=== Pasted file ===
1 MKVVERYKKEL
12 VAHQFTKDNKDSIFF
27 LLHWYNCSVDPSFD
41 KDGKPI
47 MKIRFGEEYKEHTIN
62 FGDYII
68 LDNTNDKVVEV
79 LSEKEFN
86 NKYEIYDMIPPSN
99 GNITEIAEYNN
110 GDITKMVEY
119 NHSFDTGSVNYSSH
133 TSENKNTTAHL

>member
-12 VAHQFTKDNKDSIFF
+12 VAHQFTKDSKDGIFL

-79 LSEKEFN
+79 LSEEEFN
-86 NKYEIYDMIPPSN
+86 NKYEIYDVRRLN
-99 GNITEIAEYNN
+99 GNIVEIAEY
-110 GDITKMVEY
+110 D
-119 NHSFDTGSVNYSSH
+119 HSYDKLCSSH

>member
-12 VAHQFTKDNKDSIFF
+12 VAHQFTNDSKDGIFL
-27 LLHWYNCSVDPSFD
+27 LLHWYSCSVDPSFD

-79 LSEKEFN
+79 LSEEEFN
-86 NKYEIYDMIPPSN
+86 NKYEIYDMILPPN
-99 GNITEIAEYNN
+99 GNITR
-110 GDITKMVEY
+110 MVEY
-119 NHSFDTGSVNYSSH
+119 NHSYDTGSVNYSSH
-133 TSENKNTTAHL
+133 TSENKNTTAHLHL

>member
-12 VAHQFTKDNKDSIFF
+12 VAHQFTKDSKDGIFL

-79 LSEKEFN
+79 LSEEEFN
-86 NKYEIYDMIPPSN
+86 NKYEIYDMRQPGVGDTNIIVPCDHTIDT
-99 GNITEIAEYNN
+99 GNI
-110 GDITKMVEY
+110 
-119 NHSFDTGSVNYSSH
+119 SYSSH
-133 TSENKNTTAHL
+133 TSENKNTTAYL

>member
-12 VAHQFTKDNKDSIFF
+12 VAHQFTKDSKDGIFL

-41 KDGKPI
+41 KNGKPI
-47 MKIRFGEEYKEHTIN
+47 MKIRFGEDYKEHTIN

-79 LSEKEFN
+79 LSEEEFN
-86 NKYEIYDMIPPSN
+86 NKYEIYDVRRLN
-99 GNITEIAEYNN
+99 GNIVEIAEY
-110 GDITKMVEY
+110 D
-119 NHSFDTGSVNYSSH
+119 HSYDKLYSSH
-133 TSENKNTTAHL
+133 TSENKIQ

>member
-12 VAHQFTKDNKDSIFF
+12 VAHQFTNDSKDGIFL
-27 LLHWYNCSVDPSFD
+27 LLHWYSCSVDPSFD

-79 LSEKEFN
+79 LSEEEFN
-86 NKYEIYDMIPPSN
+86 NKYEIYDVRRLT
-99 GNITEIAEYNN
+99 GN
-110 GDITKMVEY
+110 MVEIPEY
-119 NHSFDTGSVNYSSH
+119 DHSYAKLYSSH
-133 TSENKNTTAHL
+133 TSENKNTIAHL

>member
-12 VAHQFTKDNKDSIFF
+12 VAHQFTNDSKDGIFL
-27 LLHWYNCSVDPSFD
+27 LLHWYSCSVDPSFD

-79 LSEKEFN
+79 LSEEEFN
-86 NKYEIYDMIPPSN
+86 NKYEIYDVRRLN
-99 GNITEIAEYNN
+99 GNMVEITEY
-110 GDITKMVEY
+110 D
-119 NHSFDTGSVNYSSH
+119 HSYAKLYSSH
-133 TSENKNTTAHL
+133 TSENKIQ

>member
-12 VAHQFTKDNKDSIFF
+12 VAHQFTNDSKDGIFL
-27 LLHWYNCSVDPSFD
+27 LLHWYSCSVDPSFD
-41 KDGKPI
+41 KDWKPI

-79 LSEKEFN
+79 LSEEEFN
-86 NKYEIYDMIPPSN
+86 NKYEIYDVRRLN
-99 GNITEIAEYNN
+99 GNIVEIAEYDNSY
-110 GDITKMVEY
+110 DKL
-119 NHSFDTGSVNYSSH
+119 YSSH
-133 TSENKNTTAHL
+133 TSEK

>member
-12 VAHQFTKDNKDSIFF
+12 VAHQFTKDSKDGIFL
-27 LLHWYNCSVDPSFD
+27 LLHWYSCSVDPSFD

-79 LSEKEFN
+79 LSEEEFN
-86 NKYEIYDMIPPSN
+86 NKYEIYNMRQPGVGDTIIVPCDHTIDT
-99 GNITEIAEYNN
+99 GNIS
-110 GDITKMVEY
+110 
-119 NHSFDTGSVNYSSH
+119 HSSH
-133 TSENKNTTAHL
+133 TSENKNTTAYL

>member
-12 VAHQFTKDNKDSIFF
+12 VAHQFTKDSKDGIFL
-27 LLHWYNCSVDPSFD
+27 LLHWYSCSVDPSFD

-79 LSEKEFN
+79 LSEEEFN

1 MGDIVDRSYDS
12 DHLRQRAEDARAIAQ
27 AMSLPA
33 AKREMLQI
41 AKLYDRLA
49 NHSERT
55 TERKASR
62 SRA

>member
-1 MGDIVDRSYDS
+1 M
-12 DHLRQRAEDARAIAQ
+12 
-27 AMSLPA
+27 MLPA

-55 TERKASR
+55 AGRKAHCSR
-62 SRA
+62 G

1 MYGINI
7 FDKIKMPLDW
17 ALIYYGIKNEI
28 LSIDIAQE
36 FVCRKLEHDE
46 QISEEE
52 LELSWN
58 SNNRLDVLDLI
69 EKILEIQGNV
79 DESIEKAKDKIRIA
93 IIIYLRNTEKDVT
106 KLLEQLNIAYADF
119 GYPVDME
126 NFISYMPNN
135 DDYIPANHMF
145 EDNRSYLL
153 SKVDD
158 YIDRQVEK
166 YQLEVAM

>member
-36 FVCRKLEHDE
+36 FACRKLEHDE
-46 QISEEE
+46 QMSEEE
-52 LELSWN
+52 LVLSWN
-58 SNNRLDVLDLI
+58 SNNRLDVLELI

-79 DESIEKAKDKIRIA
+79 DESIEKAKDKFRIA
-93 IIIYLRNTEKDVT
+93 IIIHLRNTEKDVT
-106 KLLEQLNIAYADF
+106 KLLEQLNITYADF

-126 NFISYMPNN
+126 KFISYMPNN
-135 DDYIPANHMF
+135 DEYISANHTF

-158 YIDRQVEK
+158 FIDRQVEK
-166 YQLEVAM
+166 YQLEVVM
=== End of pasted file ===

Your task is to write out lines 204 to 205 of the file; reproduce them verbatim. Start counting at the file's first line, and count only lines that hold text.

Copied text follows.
-93 IIIYLRNTEKDVT
+93 IIIHLRNTEKDVT